10. In this letter it is repeatedly emphasised that the petitioner had legitimate claim to claim benefit under Section 80 IA on installation of the “demo” WEGs which had resulted in a separate business activity and income was earned from sale of electricity generated by the WEGs. It was pointed out that installation of the “demo” WEGs turned out to be an advantageous proposition and the revenue earner for the petitioner. It became a source of business income earned by the petitioner. It was stated in this letter as under:-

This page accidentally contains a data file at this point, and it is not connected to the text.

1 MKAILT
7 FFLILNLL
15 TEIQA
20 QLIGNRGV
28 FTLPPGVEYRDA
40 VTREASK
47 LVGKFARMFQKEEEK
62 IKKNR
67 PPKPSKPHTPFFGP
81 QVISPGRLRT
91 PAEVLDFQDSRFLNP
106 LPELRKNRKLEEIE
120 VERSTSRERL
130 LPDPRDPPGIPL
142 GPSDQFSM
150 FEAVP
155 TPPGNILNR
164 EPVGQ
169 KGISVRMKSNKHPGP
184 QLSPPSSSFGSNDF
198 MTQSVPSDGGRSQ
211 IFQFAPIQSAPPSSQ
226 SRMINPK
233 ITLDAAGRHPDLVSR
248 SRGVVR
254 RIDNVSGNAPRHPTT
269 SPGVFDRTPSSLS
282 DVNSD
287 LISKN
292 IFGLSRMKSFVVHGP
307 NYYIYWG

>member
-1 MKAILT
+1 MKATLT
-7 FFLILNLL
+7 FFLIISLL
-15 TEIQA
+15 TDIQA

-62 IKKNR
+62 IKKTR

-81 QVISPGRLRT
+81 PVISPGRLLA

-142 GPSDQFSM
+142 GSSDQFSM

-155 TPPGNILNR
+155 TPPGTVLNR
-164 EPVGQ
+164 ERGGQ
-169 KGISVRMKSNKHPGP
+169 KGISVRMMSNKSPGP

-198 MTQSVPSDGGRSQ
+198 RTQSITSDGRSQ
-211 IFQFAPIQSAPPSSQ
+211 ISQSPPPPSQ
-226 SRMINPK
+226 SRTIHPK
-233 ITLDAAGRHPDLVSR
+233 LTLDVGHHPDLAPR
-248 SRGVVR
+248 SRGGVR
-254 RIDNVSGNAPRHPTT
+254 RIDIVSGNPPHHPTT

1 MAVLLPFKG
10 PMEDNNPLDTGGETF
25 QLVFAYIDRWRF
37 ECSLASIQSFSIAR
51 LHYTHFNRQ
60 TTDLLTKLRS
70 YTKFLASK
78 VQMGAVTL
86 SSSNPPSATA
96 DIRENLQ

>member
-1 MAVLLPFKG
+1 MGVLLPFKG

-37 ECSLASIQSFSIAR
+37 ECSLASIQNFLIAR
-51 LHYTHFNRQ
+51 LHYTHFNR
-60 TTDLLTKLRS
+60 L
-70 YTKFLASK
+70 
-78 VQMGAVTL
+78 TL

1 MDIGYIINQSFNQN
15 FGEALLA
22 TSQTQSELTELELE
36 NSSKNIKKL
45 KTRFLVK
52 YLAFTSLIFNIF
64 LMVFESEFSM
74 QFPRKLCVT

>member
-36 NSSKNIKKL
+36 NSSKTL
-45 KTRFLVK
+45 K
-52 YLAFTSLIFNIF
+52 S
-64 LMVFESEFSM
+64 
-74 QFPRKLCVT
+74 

‘It is rather blessing in disguise, that the demo wind electric generators also yields income by way of power generation to the assessee, which is an advantageous proposition not only to the assessee, but also to the revenue in long run. As such, the assessee like all other business expenses is justifiably entitled to claim expenses incurred on demo wind electric generators from its principal sources of income i.e. Consultancy fee provided in the field of wind electric generators itself. As mentioned above it is only an added advantage that with the installation of wind electric generator, a new industrial unit giving a different sources of income from business by way of power generation has emerged, which incidentally enjoys tax holiday to a certain period under section 80-1 A.’